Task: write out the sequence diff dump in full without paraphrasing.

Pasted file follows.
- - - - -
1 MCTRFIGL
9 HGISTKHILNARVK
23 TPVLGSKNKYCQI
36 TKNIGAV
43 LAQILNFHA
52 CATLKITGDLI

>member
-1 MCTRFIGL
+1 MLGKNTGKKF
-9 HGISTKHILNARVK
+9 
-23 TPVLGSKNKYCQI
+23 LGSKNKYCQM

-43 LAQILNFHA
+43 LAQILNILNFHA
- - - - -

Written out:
1 MCTRFIGL
9 HGISTKHILNARVK
23 TPVLGSKNKYCQI
36 TKNIGAV
43 LAQILNFHA
52 CATLKITGDLI

>member
-1 MCTRFIGL
+1 MLGKNTGKKF
-9 HGISTKHILNARVK
+9 
-23 TPVLGSKNKYCQI
+23 LGSKNKYCQM

-43 LAQILNFHA
+43 LAQILNILNFHA